For all of us who are privileged to work with young people every day, we must never forget to nurture their dreams and ambitions. More important than test scores, helping children achieve their fullest potential is our greatest opportunity. I appreciate each of your efforts to make young dreams become reality.
UPDATE ON BOND PROJECTS
On June 26, 2012, residents within the Weber School District boundaries approved a $65 million bond to fund construction improvements to existing facilities and construction of new schools. Construction began in earnest after the election and will continue into 2017. A brief update of the projects is as follows:
Lex L. Puffer
Happy New Year to one and all. During this past week of festivities I had the rare opportunity to do some baking. One of the recipes I was preparing called for cinnamon, nutmeg and vanilla. It made me smile when I put all these ingredients into the bowl…because whenever you use this delectable combination it is bound to be a taste treat delight. My grandson was “supervising” me and said “Oh, I love cinnamon, put in some extra”. I tried to explain to him that more cinnamon would not help; in fact it would overpower the other spices and the final creation would not taste nearly as pleasant. He had a hard time understanding how this could be possible, why more would not enhance the outcome. It made me contemplate on the concept of balance; balance in all arenas.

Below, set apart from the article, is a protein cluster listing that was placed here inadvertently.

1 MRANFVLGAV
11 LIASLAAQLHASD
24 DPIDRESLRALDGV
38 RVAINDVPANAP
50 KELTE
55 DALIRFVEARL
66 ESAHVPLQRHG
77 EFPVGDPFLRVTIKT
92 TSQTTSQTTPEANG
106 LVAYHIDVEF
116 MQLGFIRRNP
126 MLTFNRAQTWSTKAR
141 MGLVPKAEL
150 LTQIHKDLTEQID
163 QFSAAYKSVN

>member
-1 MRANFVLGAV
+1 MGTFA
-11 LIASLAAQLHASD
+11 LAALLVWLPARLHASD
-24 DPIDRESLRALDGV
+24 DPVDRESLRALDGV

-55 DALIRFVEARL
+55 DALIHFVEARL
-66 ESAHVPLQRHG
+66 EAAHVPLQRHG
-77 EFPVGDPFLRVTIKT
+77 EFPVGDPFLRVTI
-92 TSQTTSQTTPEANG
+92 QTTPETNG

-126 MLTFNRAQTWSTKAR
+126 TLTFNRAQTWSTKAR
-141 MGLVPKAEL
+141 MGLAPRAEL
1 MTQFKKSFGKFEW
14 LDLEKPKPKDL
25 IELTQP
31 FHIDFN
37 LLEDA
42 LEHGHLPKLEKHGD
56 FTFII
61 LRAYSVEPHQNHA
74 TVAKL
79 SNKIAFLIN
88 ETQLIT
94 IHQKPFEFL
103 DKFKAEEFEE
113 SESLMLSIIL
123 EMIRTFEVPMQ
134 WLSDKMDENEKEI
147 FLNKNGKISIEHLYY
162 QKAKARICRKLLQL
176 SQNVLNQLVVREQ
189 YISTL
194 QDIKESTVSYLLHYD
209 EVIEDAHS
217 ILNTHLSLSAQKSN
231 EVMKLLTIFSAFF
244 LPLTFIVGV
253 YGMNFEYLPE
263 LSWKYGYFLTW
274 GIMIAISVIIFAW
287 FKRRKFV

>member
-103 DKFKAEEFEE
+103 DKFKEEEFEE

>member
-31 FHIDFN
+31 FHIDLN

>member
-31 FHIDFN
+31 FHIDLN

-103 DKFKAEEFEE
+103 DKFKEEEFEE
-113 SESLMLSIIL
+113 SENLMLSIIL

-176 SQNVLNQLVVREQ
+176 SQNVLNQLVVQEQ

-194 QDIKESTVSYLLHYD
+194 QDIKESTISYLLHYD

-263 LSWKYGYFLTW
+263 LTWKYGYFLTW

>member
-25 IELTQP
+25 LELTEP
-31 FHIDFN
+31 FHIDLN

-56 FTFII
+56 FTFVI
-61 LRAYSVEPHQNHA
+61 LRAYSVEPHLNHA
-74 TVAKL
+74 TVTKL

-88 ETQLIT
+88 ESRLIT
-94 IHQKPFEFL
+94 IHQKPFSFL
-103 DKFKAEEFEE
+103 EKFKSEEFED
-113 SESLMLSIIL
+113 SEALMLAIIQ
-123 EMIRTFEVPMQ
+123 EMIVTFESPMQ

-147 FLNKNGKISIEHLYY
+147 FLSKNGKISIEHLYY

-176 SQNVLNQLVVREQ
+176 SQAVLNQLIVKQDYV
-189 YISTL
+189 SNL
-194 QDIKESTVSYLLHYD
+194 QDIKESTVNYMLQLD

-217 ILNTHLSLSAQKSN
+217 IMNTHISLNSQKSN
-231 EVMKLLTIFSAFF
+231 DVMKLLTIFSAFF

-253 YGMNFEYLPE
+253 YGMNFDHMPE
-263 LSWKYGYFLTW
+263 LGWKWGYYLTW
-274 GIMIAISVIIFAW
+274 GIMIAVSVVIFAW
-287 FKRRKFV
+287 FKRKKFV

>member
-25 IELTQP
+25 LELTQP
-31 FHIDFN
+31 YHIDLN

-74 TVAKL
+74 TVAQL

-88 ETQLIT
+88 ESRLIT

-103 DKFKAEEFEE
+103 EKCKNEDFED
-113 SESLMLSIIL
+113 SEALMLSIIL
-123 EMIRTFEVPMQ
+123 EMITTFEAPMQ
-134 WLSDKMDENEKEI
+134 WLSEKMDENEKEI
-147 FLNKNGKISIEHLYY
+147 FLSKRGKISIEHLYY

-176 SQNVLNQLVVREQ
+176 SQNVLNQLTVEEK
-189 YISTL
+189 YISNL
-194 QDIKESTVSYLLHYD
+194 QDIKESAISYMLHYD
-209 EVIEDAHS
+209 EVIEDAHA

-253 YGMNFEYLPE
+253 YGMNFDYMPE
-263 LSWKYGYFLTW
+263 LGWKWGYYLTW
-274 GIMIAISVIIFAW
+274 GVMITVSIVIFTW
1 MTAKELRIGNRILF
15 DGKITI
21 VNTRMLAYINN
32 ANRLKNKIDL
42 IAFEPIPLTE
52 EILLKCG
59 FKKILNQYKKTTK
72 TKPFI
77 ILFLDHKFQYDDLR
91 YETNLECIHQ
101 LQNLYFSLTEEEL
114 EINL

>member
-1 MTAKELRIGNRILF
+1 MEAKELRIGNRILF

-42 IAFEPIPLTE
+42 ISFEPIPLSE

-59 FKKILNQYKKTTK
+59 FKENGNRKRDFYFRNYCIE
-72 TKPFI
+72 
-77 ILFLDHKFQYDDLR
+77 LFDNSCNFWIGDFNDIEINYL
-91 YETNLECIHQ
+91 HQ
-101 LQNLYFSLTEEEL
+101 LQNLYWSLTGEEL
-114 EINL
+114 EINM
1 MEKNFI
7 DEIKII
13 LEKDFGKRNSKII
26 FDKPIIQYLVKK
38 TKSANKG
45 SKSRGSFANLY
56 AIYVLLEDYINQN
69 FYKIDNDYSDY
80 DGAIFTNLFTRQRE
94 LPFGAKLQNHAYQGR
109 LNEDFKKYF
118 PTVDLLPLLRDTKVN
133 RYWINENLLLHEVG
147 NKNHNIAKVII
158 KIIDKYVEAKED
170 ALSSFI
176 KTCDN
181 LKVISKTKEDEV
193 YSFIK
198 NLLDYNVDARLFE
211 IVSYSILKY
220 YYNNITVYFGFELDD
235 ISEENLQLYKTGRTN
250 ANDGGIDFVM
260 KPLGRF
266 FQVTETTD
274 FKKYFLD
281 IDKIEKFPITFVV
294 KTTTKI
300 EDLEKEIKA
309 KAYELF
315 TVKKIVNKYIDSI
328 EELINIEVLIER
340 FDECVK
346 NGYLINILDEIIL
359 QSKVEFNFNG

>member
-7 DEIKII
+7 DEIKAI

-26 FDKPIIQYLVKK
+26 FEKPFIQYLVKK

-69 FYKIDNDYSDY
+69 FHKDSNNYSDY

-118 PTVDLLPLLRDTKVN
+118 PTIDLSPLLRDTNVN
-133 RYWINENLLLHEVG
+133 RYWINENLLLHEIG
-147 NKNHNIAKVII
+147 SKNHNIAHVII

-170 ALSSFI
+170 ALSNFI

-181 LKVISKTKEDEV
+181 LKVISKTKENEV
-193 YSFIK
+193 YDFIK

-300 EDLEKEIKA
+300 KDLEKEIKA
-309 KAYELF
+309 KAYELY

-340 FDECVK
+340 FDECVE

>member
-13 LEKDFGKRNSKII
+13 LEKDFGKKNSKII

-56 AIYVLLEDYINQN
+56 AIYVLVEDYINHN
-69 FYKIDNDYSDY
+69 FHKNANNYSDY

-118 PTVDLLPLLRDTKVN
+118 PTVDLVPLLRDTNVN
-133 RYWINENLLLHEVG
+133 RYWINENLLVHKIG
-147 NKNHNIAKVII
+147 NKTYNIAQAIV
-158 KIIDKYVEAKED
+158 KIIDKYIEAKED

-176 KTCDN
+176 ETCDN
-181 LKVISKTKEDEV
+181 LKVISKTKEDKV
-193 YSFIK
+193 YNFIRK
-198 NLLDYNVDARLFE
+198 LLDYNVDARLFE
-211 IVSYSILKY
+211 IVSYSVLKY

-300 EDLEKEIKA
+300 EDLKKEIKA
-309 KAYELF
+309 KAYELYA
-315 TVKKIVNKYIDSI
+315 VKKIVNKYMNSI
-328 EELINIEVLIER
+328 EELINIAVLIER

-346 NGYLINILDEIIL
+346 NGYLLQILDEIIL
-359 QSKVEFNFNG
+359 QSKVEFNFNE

Just the previous morning I was driving past a school building quite early. I saw a maintenance crew out removing snow from the parking lot. Later, I drove past a school bus and in the evening I went to our web site to do some emailing. This might seem like an ordinary day, but really when one thinks about it, it is extraordinary. Imagine all the individuals it takes to keep balance in our school district. I have not even touched on the dedication of teachers, administrators, secretaries, office aides, para-professionals, nurses, counselors and so forth. The list is endless and all of these individuals and elements come together every day to keep our schools functioning and in balance. I am indebted to each and every one of you. It is a minor miracle on a daily basis.